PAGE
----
Saturday, September 23, 2023

ABC 1 - Sailing to St Kilda

The first of what may be an occasional series for "ABC" the Magazine of the  parishes of Chesterton, Little Chesterton, Middleton Stoney and Wendlebury, October 2023 edition with larger and additional pictures.

Although few get there, many cruising types have St Kilda on their “Bucket List”, partly the attraction is the landscape and the wildlife including unique species, one of the world’s largest Gannet colonies and the largest colonies of Fulmars and Puffins in Great Britain, all sadly now depleted by Bird Flu.

But mainly it is the challenge of getting there. First, it is a long way, especially for those of us sailing small boats solo from the south coast; then there is the weather and the rough seas.

The Sounds of Barra and Harris are the only way through the islands. Both are torturous with strong unpredictable tides and get dangerous in stronger winds that are frequent in the area, and in such conditions the ways round to the north or south don’t bare thinking about so, with few places of shelter on the west coast, a rare period of settled weather is needed to get to St Kilda. 

The NW part of the Stanton Channel through the Sound of Harris
The route from my anchorage to the Stanton 
Channel, the route from the south east is not
as complicated.
Then there is the island itself, 40 miles further out in the Atlantic at 57 Degrees 50 minutes North, it is subject to swell that can come from the Arctic or Canada or both at the same time. This can quickly make Village Bay, the only serious anchorage, untenable as can any easterly wind. To get there you therefore need an extended period of good weather over a wide area as did the original inhabitants of St Kilda who were frequently cut off for many months at a time.

In 2021 I hoped to include St Kilda in my second solo circumnavigation of GB but reaching Stornoway under time pressure to get to a sailing event in Wales, I skipped St Kilda and still missed the event. In 2022 I made a more determined effort, it took 39 days, to reach South Uist but weather systems developing in the Atlantic could have trapped me there for weeks, so I went to Plockton on the mainland (where the TV series Hamish Macbeth was filmed) and after 3 weeks, with no prospect of improvement I gave up and got home after 89 days.

In 2023 I set off again and made better time getting to Tobermory on Mull in 32 days. Prospects looked good so on the 19th May I crossed the Sea of the Hebrides to Vatersay at the southern end of the Western Isles.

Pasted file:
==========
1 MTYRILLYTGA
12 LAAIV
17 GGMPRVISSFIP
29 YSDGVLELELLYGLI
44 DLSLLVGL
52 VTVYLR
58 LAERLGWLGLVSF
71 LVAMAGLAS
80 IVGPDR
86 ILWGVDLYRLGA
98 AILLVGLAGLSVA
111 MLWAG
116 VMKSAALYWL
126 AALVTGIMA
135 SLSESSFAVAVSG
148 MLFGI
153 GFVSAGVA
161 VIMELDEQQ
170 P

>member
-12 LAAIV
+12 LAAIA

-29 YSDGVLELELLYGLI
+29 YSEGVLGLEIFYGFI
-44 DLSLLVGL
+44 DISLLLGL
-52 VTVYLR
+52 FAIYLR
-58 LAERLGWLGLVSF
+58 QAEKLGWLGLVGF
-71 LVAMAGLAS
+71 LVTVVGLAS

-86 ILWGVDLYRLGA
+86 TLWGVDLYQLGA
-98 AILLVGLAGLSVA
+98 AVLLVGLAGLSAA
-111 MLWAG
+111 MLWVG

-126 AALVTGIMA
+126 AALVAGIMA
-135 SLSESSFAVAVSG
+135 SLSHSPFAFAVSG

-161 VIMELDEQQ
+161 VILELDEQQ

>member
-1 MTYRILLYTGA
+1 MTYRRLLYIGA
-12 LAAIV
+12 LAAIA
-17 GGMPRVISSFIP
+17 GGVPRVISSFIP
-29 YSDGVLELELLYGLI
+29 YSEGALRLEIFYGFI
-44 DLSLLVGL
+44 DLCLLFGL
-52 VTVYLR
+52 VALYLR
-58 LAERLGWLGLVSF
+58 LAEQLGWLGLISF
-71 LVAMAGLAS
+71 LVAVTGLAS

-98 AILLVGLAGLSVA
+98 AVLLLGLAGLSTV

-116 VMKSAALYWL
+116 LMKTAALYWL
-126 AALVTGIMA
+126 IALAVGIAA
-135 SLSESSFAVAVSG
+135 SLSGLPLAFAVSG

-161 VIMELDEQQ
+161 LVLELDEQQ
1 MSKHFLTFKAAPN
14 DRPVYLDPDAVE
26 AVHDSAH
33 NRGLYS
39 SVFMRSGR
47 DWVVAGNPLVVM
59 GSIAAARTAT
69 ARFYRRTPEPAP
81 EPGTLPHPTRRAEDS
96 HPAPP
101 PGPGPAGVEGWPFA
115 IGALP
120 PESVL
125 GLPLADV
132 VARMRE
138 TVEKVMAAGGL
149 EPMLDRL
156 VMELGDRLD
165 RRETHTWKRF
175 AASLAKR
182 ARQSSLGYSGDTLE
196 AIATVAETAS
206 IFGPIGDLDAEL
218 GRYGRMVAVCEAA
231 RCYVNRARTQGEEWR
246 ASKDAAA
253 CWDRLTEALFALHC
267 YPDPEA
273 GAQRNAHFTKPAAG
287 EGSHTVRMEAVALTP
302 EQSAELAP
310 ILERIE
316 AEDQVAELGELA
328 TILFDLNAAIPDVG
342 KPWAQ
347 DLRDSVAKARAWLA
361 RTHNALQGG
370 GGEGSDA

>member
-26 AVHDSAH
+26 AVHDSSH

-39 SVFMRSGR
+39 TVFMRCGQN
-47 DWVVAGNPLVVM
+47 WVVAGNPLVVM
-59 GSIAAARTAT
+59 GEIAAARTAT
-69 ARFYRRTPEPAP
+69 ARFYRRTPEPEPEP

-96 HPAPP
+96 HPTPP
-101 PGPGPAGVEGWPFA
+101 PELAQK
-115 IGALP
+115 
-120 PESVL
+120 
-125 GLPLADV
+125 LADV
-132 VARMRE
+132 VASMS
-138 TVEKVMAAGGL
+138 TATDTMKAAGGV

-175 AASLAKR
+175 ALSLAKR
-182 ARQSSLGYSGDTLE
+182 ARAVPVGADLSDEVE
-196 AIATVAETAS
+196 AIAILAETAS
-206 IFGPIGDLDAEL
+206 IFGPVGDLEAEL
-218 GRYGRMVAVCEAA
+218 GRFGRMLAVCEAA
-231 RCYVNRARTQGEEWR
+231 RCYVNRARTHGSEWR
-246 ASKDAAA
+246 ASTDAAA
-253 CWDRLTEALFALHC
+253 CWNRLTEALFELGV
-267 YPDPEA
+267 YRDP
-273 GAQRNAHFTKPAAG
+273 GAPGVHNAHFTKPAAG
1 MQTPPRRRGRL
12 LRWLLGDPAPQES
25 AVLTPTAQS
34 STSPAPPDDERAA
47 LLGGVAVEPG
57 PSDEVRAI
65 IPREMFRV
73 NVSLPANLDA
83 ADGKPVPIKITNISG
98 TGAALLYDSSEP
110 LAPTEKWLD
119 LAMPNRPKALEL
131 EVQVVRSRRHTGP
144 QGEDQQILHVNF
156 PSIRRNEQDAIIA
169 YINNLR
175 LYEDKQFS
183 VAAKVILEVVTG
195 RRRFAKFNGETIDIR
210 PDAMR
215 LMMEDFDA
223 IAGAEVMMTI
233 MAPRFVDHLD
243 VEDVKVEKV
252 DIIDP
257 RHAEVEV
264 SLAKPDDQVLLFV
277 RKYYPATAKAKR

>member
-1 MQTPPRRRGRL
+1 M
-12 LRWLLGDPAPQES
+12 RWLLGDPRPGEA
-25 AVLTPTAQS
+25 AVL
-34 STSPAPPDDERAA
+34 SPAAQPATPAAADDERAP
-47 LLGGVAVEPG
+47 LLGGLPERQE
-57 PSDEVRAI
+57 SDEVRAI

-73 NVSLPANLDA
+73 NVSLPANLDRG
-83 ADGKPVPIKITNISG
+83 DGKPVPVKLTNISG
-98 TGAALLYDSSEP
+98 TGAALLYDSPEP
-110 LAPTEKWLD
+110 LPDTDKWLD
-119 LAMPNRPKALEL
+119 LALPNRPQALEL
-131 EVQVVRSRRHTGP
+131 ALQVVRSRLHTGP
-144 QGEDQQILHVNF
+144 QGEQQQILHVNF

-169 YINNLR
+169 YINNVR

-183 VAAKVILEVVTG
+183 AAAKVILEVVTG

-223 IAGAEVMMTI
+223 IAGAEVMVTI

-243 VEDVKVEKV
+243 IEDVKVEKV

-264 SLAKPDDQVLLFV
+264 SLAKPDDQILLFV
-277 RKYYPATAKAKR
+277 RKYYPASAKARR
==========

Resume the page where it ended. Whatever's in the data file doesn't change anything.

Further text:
Scottish waters are always good for seeing marine mammals, but this leg was exceptional; in 58 nautical miles I had 3 sightings of Minke Whales, more than in the previous 5 years together, there were Dolphins most of the way over and at least 200 in one super pod northwest of Coll, a pod of Killer Whales [fortunately, unlike their Iberian cousins, without a taste for boat rudders], a Basking Shark and Seals as I arrived in Vatersay Bay. 

A Minke Whale, this one in the Firth of Lorn on my return, it
was a good year for seeing whales, there were also many in the
sound of Harris (pics on the blog, link below)

With a weather window possibly opening the next week I headed north to The Sound of Harris via Barra, South and North Uist. Then I was off to St Kilda.

Arriving at the Village Bay anchorage, Hirta (St Kilda).
Hirta (aka St Kilda) is the largest of four islands and several stacks in the dual World Heritage Site and the only one to be inhabited. It is around 1,300 acres, about 78% of the total area of the archipelago. Initially inhabited at least 4,000 years ago, at the peak there were up to 180 people there, by 1851 it was down to 112 and the last 36 left in 1930 largely because of repeated illnesses brought on by increased external contact. Ironically, they were resettled to work with the Scottish Forestry Commission when some would never have seen a tree.  

One of the more accessible cleitean.
Life was extremely hard, fishing was limited by the lack of a harbour, rough seas and deep water locally also farming could produce little, so the main foods were sea birds and their eggs gathered swinging from ropes on sheer sea cliffs up to 1,400ft, the highest in UK. 

Food was stored in over a 1,300 “cleitean” unique small stone storage structures that litter the steep hill sides.

Some not so accessible Cleitean . Part of the ruined village and
accommodation for the contractors manning the tracking
station for the nearby missile firing range.
The trip took 76 days and covered 1,885 nautical miles (2,173 statute) and although it was generally cold until day 58, I only lost 11 days to the weather.

2023 Taransay to St Kilda
Slide show of pictures arriving and at St Kilda.

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